Indigenous self-employment : miracle cure or risky business? /Series: Australian National University. Centre for Aboriginal Policy ResearchPublication details: Canberra Australian National University, Centre for Aboriginal Economic Policy Research 1999 Description: PDFISBN: 9780731526116; 0731526112ISSN: 1036-1774Other title: Australian National University. Centre for Aboriginal PolicySubject(s): Aboriginal Australians Employment | Torres Strait Islanders Business Enterprises | Self-employed | Small Business | Aboriginal Australians Business Enterprises | Disadvantaged Groups | EmploymentOnline Resources: Electronic copy
March 1999 Includes bibliography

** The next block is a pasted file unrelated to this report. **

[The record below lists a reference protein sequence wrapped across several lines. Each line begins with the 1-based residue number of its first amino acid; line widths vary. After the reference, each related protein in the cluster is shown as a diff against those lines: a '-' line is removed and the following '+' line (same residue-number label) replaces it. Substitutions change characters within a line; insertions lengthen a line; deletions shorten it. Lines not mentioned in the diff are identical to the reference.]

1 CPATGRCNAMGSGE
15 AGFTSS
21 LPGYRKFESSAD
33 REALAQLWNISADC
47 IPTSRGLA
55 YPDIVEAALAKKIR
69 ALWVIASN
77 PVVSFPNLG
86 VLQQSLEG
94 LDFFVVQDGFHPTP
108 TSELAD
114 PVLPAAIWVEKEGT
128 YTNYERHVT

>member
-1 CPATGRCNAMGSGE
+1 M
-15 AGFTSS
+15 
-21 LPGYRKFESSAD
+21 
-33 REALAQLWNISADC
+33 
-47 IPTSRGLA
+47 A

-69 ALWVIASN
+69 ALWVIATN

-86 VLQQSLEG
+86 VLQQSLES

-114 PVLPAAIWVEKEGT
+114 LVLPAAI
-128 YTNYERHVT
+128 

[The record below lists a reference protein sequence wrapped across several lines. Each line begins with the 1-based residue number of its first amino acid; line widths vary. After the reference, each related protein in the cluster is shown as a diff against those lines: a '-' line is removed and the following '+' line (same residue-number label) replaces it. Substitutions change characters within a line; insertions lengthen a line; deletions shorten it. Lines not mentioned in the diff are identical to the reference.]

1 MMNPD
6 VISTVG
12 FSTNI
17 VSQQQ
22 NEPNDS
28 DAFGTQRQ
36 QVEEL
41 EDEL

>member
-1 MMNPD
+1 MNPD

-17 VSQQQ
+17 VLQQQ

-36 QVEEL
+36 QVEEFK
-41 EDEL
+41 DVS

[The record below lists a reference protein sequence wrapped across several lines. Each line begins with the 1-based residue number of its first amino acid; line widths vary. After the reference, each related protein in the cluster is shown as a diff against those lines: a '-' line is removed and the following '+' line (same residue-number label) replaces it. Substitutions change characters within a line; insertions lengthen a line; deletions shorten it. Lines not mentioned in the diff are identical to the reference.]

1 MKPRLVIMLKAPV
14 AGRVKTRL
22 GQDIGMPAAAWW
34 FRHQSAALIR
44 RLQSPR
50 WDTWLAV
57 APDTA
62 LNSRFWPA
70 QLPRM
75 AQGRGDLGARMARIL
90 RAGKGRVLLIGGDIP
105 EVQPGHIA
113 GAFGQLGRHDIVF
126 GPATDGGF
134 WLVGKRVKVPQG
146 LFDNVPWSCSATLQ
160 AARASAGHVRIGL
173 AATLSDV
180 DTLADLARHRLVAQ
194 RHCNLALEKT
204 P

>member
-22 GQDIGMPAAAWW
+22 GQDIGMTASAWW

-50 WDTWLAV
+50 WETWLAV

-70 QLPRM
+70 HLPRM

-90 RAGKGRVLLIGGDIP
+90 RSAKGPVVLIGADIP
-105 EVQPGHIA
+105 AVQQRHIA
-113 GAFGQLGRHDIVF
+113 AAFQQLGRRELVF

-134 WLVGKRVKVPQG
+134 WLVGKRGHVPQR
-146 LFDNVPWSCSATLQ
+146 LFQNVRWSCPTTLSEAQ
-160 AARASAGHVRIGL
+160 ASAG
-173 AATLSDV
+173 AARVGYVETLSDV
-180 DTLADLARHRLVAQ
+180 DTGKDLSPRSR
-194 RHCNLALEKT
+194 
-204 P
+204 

Running a business, or otherwise being self-employed, is one avenue for economic advancement for Indigenous people. However, employing oneself or others is a complex process with many potential pitfalls. In an increasingly competitive marketplace, where globalisation and instantaneous information processing have increased the mobility of consumers and producers alike, Indigenous businesses have to be increasingly sophisticated to compete. Not only do they need to manage financial risk, but also fluctuating markets require a truly worldly outlook with adequate access to collateral and social networks. In this context it is not surprising that the Indigenous population continues to have a very low rate of business formation. This paper provides a profile of the Indigenous self-employed in Australia using data from the National Aboriginal and Torres Strait Islander Survey and recent censuses. It uses this profile to discuss issues raised in the international literature on race, ethnicity and self-employment.